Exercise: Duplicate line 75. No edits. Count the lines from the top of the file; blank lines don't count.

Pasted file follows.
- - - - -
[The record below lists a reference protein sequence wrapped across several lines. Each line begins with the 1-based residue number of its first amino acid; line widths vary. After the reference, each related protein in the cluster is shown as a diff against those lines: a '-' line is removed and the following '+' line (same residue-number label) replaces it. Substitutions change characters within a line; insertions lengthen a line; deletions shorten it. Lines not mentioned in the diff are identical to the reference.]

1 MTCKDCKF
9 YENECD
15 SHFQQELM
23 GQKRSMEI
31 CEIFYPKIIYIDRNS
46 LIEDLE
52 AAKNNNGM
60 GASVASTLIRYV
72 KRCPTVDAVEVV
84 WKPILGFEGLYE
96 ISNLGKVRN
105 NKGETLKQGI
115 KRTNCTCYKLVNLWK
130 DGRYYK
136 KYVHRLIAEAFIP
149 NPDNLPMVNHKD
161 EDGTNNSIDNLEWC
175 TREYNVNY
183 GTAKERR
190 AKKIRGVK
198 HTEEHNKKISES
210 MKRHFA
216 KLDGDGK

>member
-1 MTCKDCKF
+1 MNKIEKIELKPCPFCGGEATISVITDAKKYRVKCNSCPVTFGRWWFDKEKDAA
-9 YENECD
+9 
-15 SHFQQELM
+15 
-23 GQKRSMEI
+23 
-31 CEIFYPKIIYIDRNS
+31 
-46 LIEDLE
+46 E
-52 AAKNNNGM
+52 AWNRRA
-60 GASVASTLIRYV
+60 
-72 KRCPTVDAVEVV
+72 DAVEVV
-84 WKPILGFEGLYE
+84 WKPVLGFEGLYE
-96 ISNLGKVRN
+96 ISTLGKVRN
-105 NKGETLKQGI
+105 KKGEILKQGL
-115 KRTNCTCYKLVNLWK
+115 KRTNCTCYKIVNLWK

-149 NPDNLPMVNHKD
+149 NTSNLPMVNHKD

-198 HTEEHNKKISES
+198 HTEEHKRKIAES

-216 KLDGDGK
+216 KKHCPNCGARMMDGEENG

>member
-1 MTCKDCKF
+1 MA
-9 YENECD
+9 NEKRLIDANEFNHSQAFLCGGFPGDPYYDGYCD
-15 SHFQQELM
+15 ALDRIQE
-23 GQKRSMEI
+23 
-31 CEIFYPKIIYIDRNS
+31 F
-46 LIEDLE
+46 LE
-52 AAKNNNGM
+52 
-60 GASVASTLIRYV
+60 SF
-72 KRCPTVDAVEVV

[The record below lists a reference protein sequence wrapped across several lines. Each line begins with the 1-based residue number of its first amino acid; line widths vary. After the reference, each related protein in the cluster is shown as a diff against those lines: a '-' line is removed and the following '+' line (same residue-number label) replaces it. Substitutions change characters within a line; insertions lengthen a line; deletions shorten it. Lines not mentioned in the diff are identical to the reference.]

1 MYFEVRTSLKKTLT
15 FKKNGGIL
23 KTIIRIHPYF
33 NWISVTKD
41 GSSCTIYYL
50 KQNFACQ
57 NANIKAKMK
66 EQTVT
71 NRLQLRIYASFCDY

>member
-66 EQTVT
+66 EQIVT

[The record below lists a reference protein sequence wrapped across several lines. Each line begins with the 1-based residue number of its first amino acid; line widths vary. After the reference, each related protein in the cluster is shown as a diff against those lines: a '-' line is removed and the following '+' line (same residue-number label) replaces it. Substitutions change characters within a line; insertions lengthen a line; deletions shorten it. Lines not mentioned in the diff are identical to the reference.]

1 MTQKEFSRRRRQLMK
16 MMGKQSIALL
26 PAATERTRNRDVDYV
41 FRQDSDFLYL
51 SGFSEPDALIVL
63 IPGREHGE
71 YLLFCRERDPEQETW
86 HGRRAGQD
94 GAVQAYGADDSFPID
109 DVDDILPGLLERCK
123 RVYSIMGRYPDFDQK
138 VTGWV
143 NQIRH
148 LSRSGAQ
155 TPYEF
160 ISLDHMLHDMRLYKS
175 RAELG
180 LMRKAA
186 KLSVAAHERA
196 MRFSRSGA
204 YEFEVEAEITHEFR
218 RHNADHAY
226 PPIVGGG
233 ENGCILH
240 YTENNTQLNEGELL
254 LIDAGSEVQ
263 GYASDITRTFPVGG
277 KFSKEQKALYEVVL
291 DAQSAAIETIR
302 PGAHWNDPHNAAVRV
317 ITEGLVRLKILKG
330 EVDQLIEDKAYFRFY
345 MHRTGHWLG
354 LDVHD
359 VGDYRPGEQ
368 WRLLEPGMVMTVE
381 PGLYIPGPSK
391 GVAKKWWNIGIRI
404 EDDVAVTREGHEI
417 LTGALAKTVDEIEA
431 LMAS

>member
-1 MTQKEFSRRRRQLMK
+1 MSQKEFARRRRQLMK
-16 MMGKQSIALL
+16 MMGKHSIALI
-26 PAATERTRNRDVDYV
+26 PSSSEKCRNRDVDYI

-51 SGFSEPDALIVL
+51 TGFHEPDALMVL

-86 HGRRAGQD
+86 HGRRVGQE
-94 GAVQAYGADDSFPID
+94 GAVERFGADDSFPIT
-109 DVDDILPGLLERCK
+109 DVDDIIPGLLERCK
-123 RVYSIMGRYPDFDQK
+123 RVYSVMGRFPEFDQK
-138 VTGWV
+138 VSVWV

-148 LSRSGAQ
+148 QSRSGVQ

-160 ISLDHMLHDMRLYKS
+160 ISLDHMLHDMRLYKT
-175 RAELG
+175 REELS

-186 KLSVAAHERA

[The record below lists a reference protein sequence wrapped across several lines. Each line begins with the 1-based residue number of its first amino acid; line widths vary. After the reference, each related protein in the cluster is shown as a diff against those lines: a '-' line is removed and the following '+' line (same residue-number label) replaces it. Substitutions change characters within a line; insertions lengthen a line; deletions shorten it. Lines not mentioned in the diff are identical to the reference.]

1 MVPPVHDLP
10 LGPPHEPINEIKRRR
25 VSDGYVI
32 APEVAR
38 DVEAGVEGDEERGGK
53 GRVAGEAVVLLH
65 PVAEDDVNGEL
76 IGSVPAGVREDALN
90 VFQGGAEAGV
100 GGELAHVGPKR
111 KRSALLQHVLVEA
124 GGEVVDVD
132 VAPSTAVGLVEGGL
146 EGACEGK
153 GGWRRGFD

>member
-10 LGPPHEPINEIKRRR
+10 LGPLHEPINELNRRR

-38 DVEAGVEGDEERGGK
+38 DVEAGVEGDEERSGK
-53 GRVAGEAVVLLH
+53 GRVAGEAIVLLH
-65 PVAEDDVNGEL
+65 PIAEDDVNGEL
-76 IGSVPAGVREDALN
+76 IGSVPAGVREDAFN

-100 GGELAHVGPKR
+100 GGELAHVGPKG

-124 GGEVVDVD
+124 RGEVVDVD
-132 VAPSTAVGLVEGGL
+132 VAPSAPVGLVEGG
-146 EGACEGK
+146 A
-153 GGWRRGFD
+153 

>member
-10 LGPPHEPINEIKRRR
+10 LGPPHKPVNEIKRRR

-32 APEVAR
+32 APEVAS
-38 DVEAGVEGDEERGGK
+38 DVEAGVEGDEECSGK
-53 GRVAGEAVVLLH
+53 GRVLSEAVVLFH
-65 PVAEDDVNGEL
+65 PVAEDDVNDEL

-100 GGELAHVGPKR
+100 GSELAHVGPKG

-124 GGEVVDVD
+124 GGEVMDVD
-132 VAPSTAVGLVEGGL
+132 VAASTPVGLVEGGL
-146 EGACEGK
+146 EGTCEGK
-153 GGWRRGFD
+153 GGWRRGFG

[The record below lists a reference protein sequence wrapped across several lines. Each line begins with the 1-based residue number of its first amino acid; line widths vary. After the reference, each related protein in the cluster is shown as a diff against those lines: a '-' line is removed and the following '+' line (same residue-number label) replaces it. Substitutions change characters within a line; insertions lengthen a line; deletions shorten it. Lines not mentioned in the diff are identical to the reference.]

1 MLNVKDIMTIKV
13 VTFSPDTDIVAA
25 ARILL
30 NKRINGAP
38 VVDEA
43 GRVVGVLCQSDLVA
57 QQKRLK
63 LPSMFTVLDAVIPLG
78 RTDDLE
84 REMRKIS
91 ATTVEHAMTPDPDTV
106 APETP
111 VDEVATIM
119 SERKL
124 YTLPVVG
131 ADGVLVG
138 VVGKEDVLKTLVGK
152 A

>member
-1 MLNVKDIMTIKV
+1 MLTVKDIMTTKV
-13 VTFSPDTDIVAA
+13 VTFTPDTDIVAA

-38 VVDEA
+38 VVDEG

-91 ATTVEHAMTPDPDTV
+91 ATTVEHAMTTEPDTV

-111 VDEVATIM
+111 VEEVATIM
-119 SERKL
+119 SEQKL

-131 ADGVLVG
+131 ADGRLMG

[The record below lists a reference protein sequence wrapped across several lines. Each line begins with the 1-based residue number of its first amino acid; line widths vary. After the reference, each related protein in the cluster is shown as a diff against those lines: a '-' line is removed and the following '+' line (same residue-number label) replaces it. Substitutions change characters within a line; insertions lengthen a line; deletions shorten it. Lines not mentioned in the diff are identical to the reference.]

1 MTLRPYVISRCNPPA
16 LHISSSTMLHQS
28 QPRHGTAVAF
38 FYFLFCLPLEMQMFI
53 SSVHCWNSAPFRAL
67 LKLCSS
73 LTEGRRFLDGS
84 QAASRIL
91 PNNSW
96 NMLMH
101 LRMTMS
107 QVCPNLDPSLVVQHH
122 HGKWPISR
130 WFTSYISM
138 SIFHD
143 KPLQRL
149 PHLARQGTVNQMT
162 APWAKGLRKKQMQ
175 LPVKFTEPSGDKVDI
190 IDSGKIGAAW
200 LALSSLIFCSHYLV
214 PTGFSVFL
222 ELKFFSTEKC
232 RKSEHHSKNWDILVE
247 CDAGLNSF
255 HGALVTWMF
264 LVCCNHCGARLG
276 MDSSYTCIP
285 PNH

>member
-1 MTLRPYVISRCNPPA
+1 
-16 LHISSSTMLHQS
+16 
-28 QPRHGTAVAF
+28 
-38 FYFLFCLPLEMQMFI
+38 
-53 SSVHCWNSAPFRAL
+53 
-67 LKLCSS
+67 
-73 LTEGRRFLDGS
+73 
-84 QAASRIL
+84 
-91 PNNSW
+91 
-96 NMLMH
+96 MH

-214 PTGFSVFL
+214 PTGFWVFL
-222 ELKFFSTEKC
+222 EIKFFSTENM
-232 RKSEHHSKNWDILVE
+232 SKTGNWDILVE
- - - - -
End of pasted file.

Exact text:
-72 KRCPTVDAVEVV